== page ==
The first few things that grab my attention at Thai Hou Sek, located around the corner from the Taman Tun Dr Ismail wet market, are tall glass panels, busy lunchtime chatter and a brightly lit dining hall.
Pop-artworks like a neon-elephant silhouette set against a black canvas, a comical action bubble surrounding the words "Thai Food" and an Andy Warhol Campbell Soup inspired painting add flair to the place.
The restaurant feels fresh, young and eager to make its mark. And in many ways, it is all those things.
Built upon the idea of combining Thai and Chinese cuisines, Thai Hou Sek is a play on the Cantonese word for “very tasty Thai”. The restaurant welcomes a second outlet at Greens Terrace after achieving success at One Utama.
Food is catered towards groups, proving that the more, the merrier.
Thai Hou Sek serves the crowd favourite red tom yum, but only available at this outlet is Tom Kha Seafood Soup, a white milky version of the classic.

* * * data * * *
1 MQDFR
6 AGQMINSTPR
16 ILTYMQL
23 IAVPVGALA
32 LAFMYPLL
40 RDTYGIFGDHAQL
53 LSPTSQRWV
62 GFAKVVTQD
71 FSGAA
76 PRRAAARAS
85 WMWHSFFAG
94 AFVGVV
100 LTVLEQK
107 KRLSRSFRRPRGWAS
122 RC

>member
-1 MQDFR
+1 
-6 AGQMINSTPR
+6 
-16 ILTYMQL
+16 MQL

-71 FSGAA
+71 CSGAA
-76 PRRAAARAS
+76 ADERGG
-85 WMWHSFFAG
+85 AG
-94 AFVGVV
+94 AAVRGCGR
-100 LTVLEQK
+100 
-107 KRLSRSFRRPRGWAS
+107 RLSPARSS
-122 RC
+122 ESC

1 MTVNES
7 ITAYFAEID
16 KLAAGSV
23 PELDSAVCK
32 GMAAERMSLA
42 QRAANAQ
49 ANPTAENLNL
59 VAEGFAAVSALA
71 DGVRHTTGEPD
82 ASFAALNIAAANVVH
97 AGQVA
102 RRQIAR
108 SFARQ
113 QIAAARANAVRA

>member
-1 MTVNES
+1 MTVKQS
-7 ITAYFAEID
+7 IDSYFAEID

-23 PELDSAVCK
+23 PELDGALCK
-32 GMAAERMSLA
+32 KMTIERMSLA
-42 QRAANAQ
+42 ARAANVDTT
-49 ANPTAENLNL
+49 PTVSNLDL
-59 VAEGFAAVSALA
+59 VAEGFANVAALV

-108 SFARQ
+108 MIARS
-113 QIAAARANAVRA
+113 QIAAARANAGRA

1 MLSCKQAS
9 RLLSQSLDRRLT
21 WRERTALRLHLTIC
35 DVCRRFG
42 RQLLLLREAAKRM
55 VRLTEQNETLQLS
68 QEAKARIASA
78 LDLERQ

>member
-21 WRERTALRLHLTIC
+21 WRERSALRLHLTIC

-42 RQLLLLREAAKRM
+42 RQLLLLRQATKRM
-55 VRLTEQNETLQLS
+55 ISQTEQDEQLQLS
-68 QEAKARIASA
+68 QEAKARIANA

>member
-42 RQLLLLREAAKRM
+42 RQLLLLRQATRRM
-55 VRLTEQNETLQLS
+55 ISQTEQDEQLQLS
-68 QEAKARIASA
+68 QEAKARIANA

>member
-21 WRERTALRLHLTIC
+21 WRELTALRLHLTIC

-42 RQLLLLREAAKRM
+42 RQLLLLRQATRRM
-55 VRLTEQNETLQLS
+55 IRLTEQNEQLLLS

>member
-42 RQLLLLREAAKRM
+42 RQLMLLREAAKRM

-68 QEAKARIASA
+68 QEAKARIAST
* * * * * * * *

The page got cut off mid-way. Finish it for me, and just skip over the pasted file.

Although it looks different to its red coloured cousin, the addition of coconut milk makes the usual fiery red soup look less menacing and more inviting, don't let your guard down. The soup manages to hit that sour-spicy sweet spot but won't numb your mouth.
Dishes here are designed to go with rice and the restaurant's green curry prawn surprisingly has a very satisfying taste with a herbal hint. Here's a tip – use the curry sparingly as it may overpower the flavours of the other dishes.
BKK braised pork on the other hand, is succulent, well-seasoned and ticks all boxes in terms of flavour. Eating this brings nostalgic sensations of the many times I had this personal favourite on the streets of Bangkok.
To round out the meal, Thai eggplant and siu yuk is served alongside four angle beans and dried shrimps.
The tasty stir-fried four angle beans and dried shrimps manages to capture the heat of the wok, showcasing the restaurant's use of Chinese cooking techniques.
Stir fried Thai eggplant with Chinese roasted pork is the dish for you if you are one of those people who needs a serving of meat with their greens. The siu yok does a great job at encouraging you to eat your greens.
While the menu does feature a small selection of rice and noodles for the solo eater, dining with others gives patrons a greater selection of delectable dishes to enjoy and an excuse to take advantage of the restaurant’s Happy Hour.